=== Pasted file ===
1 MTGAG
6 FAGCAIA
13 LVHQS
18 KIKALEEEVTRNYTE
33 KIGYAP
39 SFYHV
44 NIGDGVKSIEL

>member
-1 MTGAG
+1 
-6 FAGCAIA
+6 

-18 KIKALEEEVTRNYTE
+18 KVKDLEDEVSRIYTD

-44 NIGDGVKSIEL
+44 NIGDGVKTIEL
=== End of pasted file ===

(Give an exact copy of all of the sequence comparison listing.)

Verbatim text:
1 MTGAG
6 FAGCAIA
13 LVHQS
18 KIKALEEEVTRNYTE
33 KIGYAP
39 SFYHV
44 NIGDGVKSIEL

>member
-1 MTGAG
+1 
-6 FAGCAIA
+6 

-18 KIKALEEEVTRNYTE
+18 KVKDLEDEVSRIYTD

-44 NIGDGVKSIEL
+44 NIGDGVKTIEL